This article was updated on September 15, 2021 to reflect recent information and research.
[3 MIN READ]
In this article:
- Virtual work continues to shape the lives of many employees, with pros and cons.
- Zoom fatigue is real, but Providence has tips to alleviate the effects.
- Remote workers need to focus on self-care every day to maintain their health and wellbeing.
Back-to-back meetings can be physically and emotionally taxing under “normal” circumstances. From the stress of not having enough time in the day to get things done, to the need to move between conference rooms and buildings, to the productivity losses due to multi-tasking during meetings to keep up with responsibilities.
Prior to the COVID-19 pandemic, at least the back-to-back schedule came with a change of scenery and some semblance of physical activity. But COVID-19 has forced millions of workers into the virtual realm, which carries with it the same (or expanded) back-to-back schedule expectations without the change of scenery – excluding creative virtual backgrounds, of course.
Employers continue to push back return-to-office dates, meaning that many employees have been working remotely now for well over a year. And for some, the change to remote working might even be permanent with many companies adopting remote only or hybrid workplace policies.
The pros and cons of working virtually
While working virtually offers a variety of benefits, there are also many negative consequences. The career guide company, Indeed, outlined some of the pros and cons of working from home in a June 2021 article. Some of the highlights are listed below:
Between June 3–10 2020, Providence conducted a system-wide survey across seven states to understand how caregivers working across every function – from marketing to patient support to human resources – feel about working virtually.
The results suggested that many caregivers are suffering from a loosely dubbed condition called “Zoom fatigue.” Regardless of the video tool used – Microsoft Teams, Zoom, WebEx – the underlying notion of the Zoom fatigue concept is the stress and exhaustion that’s caused by a dramatic increase in using screens to connect and collaborate with peers and colleagues.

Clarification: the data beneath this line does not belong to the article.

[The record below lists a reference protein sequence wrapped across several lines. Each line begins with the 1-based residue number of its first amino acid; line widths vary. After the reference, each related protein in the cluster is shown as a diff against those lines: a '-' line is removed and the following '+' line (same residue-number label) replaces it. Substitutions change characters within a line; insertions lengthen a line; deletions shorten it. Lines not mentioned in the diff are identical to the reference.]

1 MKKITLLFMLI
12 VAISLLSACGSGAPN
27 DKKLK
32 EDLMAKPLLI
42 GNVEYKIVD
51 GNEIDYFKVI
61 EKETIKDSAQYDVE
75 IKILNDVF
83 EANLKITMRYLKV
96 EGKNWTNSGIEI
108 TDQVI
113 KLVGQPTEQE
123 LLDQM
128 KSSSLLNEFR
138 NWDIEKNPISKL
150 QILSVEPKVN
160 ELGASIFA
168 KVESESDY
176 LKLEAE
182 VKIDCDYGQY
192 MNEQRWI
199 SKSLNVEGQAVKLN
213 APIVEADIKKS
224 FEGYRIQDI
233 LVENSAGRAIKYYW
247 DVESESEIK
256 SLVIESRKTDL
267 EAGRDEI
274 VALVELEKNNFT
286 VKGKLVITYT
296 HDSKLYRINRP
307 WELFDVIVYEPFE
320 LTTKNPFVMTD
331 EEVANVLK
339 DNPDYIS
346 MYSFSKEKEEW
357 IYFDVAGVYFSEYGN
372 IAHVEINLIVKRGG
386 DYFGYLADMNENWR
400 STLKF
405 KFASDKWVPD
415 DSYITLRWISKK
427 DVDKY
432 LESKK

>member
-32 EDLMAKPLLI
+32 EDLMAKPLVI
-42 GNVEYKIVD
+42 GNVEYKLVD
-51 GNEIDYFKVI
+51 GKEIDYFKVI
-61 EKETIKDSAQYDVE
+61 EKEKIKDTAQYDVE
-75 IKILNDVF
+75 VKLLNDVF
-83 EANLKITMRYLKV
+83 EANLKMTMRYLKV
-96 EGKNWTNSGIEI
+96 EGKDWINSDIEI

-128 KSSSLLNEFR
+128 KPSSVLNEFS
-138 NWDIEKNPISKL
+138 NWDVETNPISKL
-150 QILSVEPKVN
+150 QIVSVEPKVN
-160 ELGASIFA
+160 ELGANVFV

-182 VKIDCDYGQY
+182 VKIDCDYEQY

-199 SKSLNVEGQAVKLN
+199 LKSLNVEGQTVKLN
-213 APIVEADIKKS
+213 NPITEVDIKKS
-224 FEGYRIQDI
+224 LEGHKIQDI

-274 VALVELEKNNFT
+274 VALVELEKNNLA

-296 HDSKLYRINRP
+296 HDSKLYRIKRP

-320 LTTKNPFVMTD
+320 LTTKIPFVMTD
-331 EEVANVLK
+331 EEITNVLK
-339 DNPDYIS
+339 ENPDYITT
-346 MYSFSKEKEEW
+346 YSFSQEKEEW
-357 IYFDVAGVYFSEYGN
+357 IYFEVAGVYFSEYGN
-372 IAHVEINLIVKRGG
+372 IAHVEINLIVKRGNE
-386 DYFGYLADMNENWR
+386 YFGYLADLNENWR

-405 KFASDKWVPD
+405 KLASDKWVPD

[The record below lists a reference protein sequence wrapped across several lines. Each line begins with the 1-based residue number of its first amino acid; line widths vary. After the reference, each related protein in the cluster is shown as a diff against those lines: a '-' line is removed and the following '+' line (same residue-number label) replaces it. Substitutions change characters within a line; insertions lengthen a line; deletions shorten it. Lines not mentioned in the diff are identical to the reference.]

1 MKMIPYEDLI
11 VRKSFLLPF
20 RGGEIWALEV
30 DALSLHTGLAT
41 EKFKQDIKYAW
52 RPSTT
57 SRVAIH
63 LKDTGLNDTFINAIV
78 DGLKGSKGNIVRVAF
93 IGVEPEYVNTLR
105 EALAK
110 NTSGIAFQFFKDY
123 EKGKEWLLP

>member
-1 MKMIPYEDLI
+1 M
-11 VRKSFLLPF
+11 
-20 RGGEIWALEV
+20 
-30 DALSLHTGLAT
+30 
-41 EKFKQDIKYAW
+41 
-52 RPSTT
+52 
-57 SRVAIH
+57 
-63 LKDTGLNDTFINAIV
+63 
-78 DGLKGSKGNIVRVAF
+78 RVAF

The "Zoom fatigue" effect comes from delays in audio, focusing on lower-resolution screens for extended periods of time and low-light images of colleagues on screens. Having your own camera on and watching yourself talk also exhausts the brain as do clipped sentences, video delays and the general "who is speaking" confusion that often comes with large virtual meetings. Zoom fatigue is such a phenomenon that several neuroscientists have studied and written about the effects.
Self-care tips for remote employees
To help caregivers and our communities address some of the symptoms of our now always-on world of virtual video meetings, Providence offered some tips for self-care and how to “fatigue proof” meetings. While you might think you've perfected virtual work life, these are good reminders to make sure fatigue doesn't pile up and to be sure you're maintaining your health during the pandemic.
The images below offer some guidance that Providence shared with its caregivers:
Other tips to consider in addition to these are:
- Turn off your camera in meetings when possible
- Take phone calls for shorter conversations to give your eyes a break
- Hide your camera screen so you aren't compelled to watch yourself
As workers across all types of businesses and functions continue to adapt to working virtually more often, it remains important for leaders to keep a pulse on how this new mode of collaboration impacts peoples’ mental, emotional and physical wellbeing.
We hope you’ll find some of these tips useful. The next time you sit down in front of your screens, experiment with some of these tactics to help yourself and your colleagues.
If you're looking for additional tips to make working from home more productive and enjoyable for you or your colleagues, the professional development group Fingerprint for Success identified 50 tips to help people find work-life balance. Learn more.
Find a doctor
If your Zoom fatigue feels like it's lingering all day and you have questions about general wellness, you can find a doctor to discuss your concerns with our online provider directory.
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This information is not intended as a substitute for professional medical care. Always follow your healthcare professional's instructions.
About the AuthorMore Content by Kelby Johnson